Summer has turned into fall in Central New York, which always brings beautiful scenery, some of the best weather and some of the most exciting off-campus activities. Here are some suggestions to get out there and experience the Syracuse area before winter rolls in!

Lafayette Apple Festival

The 50th annual Lafayette Apple Festival takes place Oct. 7-8 and features local vendors, live entertainment, farming and agriculture displays, and many more exciting activities to enjoy! The festival has food attractions such as a cider mill, Donuts N’ Dumplins, apple pies, apple turnovers and many more fantastic options. Admission to the festival is $6 and parking is free.

Beak and Skiff Apple Orchards

Beak and Skiff Apple Orchards has grown the best apples possible in Central New York for over 100 years. Beak and Skiff Apple Orchards offers a tasting room, tavern, general store, bakery, apple barn and more, all made from apples from their 300,000+ trees! If apples aren’t your thing, you’ll love the scenery while participating in yoga in the orchards!

Skaneateles Lake

Near downtown Skaneateles, Skaneateles Lake is a clear blue lake offering a relaxing atmosphere, even as temperatures drop. Known as one of the cleanest lakes in the country and one of the nation’s largest sources of unfiltered drinking water, Skaneateles Lake is the perfect relaxing nearby getaway.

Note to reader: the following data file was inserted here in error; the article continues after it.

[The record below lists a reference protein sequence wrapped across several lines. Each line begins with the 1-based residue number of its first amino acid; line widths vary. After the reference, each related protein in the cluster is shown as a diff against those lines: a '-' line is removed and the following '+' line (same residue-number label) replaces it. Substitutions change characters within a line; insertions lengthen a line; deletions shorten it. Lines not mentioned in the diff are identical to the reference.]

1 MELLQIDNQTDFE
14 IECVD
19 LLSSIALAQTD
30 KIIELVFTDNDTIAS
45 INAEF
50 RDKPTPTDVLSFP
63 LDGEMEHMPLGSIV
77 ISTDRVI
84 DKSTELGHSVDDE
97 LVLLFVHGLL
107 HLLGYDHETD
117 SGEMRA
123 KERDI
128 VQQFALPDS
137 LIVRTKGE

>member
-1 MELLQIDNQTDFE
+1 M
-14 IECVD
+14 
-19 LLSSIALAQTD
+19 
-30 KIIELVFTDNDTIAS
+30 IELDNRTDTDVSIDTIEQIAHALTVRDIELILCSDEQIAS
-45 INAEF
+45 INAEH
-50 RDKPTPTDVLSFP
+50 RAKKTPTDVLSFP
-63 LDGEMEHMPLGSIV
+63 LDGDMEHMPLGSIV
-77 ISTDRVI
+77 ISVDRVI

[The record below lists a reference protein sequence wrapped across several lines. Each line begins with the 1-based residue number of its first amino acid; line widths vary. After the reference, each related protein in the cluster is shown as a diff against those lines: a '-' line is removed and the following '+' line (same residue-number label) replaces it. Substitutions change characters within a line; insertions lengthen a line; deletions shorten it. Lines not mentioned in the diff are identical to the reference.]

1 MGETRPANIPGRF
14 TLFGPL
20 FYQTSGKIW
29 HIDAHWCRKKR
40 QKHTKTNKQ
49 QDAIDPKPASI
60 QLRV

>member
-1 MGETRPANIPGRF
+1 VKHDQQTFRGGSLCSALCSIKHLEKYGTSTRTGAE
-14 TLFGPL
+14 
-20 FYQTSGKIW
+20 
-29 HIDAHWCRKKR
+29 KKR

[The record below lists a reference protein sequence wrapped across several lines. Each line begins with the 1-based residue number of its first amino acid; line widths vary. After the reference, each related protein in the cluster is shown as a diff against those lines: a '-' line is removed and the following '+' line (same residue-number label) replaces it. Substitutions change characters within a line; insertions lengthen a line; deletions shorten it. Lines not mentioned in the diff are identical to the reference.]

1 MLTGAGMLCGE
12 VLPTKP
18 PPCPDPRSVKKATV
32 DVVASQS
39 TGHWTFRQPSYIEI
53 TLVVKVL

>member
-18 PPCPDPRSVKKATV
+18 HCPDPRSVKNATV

Tim’s Pumpkin Patch

If you’re willing to make a trip a little further from Syracuse, Tim’s Pumpkin Patch is worth the experience. Located in Marietta, New York, Tim’s Pumpkin Patch offers activities such as pumpkin picking, farm animals, a bakery, corn mazes and more. Tickets can be bought on-site or reserved online.

BONUS: Tipperary Hill Upside-Down Traffic Light

While you’re driving around enjoying all that Syracuse has to offer, you may come across arguably Syracuse’s biggest oddity, the only known upside-down traffic light in the world. In the early twentieth century, Tipperary Hill’s large Irish population couldn’t stand seeing “British” red above “Irish” green. After consistent destruction of regular traffic lights, the city agreed to hang the light upside down, and the light near 432 Tompkins Street has remained that way since!

Written By Esteban Quiñones ’24, S.I. Newhouse School of Public Communications

This list is for reference purposes only and is not deemed an endorsement by Syracuse University.